MONROEVILLE, Pa. - It's noon on a sunny day at Westinghouse Electric headquarters in Monroeville, Pa., and several young engineers are stationed at their usual spot: the white-sand volleyball court where almost every day they spike, set, and sweat their way through the lunch hour.
It's a relatively lengthy workday interruption that many companies would not tolerate, much less condone. But Westinghouse not only built its employees one of the nicest - if not the nicest - volleyball courts in the area, but it also added lights so they can play in leagues at night after work.
The company is firmly committed to courting its new employees - many of them recent college graduates hired in the last few years.
And Westinghouse isn't alone. Several companies, which also include Bayer Corp. and U.S. Steel, are facing the challenge of luring and retaining hundreds of new college graduates and addressing the generation gap between them and their middle-age co-workers.
"We had economic hard times and for about seven or eight years we hadn't had a college graduate hired," said Eric Denison, director of insulation systems for Bayer, which has its North American headquarters in Robinson, Pa. "The goal is to hire new blood and we want to keep them happy."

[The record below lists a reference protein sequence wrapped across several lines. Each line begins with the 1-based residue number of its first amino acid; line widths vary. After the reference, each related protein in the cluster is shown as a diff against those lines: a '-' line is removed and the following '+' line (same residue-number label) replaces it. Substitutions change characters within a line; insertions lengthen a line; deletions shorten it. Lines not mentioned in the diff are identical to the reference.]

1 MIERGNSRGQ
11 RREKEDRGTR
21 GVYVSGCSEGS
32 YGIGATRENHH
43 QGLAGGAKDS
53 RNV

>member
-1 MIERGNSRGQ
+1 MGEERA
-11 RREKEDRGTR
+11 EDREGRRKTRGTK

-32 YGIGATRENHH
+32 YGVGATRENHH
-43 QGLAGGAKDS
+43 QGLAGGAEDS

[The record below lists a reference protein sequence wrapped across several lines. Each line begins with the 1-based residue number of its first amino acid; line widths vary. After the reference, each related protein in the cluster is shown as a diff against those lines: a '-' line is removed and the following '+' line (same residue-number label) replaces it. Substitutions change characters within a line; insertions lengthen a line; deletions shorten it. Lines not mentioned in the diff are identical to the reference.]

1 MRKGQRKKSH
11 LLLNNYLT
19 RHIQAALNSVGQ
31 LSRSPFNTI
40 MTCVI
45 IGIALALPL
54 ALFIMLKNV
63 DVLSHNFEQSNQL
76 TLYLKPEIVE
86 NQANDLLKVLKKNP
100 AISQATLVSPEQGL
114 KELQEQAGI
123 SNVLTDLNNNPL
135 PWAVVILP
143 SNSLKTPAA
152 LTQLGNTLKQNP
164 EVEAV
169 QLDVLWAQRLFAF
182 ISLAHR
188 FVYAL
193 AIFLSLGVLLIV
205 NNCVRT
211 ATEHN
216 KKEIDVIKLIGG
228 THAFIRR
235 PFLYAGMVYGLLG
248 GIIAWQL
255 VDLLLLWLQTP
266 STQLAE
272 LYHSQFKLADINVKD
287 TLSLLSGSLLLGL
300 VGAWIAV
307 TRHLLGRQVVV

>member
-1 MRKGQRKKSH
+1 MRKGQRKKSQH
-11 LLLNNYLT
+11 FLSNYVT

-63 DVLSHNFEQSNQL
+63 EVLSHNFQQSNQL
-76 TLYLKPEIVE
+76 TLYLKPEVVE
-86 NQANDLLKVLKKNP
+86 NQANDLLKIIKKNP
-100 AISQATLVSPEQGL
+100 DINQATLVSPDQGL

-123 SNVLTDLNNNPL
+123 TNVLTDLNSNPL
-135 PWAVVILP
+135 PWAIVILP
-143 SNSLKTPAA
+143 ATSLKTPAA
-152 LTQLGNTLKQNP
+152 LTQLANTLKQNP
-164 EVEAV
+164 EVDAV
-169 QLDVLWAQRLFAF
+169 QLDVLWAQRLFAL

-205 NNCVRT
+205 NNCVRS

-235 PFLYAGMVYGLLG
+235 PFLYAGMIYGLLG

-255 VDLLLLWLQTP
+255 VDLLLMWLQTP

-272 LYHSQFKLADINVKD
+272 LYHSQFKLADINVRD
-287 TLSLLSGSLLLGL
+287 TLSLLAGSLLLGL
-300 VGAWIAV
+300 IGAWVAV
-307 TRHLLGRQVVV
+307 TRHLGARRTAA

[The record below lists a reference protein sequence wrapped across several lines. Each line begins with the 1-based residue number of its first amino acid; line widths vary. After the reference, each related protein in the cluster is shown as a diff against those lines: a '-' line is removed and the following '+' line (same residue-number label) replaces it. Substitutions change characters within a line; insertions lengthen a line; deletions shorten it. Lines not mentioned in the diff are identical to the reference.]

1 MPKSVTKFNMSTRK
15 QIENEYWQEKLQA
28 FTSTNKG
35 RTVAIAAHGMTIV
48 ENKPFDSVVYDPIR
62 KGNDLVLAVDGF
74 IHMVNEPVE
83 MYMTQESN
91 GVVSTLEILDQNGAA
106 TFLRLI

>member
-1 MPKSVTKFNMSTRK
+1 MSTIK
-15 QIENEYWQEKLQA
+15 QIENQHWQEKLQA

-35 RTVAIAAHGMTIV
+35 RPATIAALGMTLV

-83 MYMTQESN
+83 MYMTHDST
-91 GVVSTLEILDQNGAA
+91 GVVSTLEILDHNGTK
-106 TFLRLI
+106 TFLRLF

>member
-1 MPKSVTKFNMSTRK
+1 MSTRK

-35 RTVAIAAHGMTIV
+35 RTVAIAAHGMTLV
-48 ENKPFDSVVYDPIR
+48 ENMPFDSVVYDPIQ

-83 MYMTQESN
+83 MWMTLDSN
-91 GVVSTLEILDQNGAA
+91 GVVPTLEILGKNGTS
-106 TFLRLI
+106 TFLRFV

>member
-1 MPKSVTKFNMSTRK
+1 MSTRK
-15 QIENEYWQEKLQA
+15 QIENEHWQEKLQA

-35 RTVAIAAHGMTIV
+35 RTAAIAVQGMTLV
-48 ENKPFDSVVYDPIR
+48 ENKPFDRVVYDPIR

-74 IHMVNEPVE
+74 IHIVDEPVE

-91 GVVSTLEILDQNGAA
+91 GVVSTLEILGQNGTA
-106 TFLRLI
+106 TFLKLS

At Bayer recently, 24-year-old Matt Yedwabnik stood up in front of about 100 co-workers in the company cafeteria, slightly nervous as he led the formal kickoff event for new networking group that he and other recent college graduates had formed.
His group hopes to help Bayer adjust to the new reality of a new generation. When some of them interviewed at other companies, for example, they were taken out on the town at night by other recent college graduates.
At Westinghouse, all of the company's new college graduates spend about a week together at a hotel. They hear seminars on financial planning and the company's philosophy, complete a community service project together, and go out to meals and Pirates games.
Westinghouse hired about 30 new graduates in 1998 and will hire more than 200 this year, about a third of whom will work in the Pittsburgh area. In addition to volleyball, Westinghouse also sponsors a golf league, softball teams, and even ballroom dancing classes.
The company also has arranged for its employees to be able to earn master's degrees in business and mechanical engineering from the University of Pittsburgh without having to leave the Westinghouse campus.
The Block News Alliance consists of The Blade and the Pittsburgh Post-Gazette.
; there's now enough employees interested that the professors come to Monroeville to teach.
A master's degree in nuclear engineering also is available via distance learning from Penn State.
The Block News Alliance consists of The Blade and the Pittsburgh Post-Gazette.40.43638 -79.7802